It is observing this intellectual growth that hits the senses like a thunderbolt. The breathless miracle of it all leaves one bereft of words to describe the wonder. At least it does me, and, I suspect, I am not alone.
The letters DNA are commonly referred to in news reports today, often in respect of a criminal investigation, or describing a search for cures for medical conditions. Each of us carries a unique code, our DNA, which determines our physical characteristics. I don’t pretend to understand the science of it, except knowing that it is the basis of life. This code, written in the cells of our body, is infinitesimally minute, and fiendishly complicated. So much I do know. What humbles me is that a tiny, helpless child, as the one on the shopping trolley, grew in the space of a few years to be a scientist with a mind able to discover, unravel and understand the basis of life itself. Some may describe the growth of intelligent thought as a mechanical process, for me it is one of the great mysteries of life.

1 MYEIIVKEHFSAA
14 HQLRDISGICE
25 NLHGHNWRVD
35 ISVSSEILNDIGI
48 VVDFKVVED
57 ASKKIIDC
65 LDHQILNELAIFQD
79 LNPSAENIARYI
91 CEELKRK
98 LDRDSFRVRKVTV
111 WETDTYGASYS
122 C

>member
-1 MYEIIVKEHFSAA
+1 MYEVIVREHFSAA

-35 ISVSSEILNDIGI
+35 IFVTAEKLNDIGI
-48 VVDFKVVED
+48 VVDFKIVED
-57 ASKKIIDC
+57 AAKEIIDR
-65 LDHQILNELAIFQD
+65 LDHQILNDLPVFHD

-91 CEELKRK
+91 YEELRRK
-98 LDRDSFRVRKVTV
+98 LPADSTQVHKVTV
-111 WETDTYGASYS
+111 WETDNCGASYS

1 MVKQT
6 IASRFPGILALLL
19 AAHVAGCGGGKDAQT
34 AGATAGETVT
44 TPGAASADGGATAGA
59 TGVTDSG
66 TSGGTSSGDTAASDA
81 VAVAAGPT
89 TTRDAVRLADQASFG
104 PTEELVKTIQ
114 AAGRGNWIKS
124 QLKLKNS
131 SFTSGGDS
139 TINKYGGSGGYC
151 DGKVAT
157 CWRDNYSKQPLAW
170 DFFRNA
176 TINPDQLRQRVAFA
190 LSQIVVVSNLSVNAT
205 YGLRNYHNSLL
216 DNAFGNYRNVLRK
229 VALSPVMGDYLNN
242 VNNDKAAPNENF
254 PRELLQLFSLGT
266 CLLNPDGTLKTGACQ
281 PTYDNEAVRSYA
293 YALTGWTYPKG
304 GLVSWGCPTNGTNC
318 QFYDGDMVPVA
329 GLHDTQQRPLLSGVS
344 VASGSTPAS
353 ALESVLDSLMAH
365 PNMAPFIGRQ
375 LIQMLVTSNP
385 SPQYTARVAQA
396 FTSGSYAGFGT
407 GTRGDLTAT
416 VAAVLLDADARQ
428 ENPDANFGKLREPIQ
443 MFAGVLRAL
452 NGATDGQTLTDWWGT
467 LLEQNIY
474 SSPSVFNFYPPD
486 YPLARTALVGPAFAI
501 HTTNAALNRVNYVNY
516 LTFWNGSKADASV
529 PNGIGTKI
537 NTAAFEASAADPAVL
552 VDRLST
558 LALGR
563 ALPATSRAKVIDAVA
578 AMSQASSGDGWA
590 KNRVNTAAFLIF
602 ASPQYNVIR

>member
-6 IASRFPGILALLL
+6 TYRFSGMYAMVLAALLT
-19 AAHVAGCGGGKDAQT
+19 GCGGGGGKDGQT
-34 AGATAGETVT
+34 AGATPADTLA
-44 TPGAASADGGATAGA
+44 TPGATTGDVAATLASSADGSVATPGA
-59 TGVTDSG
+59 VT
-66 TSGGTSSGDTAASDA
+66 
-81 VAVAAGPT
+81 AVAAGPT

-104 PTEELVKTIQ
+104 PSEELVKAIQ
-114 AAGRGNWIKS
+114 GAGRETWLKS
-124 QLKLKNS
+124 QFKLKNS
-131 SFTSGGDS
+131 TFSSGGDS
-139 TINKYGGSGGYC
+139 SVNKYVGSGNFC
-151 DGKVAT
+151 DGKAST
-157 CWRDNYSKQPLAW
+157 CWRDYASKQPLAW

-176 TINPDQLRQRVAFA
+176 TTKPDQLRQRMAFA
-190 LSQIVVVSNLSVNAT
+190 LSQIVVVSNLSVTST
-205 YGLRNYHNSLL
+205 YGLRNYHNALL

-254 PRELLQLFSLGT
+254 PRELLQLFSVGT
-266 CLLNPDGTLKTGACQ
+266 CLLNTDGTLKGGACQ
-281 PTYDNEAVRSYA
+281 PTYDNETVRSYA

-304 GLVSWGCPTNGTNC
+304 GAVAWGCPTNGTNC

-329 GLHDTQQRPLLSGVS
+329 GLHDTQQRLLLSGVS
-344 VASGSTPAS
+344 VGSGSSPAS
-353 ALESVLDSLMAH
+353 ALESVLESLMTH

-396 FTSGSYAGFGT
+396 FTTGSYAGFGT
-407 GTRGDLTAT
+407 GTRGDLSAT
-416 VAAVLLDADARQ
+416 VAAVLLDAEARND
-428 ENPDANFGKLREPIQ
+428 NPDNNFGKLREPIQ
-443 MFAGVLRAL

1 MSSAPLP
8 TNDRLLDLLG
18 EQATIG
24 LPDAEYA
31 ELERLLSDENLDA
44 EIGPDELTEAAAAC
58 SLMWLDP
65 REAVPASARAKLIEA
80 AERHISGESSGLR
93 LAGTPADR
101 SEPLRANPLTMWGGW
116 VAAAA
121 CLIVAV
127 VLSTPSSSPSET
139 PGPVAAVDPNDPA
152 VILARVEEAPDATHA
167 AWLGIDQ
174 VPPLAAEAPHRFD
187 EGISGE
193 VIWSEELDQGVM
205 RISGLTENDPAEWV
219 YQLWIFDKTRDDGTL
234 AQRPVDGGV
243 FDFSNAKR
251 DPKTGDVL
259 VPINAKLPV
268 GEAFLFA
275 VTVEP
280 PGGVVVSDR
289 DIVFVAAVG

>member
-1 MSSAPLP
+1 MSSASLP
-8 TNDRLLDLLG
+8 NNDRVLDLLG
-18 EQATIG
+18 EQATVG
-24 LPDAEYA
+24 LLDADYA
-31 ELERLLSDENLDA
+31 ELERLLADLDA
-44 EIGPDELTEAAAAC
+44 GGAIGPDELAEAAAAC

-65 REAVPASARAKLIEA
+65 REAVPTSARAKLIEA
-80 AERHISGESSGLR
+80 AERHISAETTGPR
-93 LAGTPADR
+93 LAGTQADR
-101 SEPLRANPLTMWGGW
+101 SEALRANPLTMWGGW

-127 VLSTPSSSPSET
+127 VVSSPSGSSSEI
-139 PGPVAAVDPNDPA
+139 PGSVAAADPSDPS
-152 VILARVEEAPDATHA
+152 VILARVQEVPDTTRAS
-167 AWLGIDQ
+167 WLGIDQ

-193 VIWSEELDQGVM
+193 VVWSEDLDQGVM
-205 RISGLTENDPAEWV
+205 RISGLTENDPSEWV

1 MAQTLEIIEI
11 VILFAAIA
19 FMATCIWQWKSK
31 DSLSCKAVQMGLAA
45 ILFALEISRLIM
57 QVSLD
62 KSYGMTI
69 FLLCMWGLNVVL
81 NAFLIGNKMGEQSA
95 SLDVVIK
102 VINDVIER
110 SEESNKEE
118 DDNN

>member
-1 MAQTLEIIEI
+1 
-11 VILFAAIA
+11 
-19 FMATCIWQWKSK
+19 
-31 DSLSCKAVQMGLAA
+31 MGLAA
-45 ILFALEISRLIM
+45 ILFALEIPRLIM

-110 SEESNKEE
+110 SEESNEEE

And there are what one might think of as more mundane processes in the developing mind, but are in truth far from ordinary. The newborn child will shortly gain a vocabulary, be able to construct sentences, select the appropriate word according to the circumstances. Even very young children will recognise the subtleness of tone that reveals whether the words comprise a statement or a question, a command or a plea, a reprimand or a word of praise, a joke or a warning. Little time passes before the inarticulate infant grasps the absurdity or contradiction that is the essence of most verbal humour, and laugh out loud as the words are spoken. The world over, folk spontaneously dance with joy, sing in exultation. But the mind that choreographs and composes music and song is a phenomenon that fills me with awe.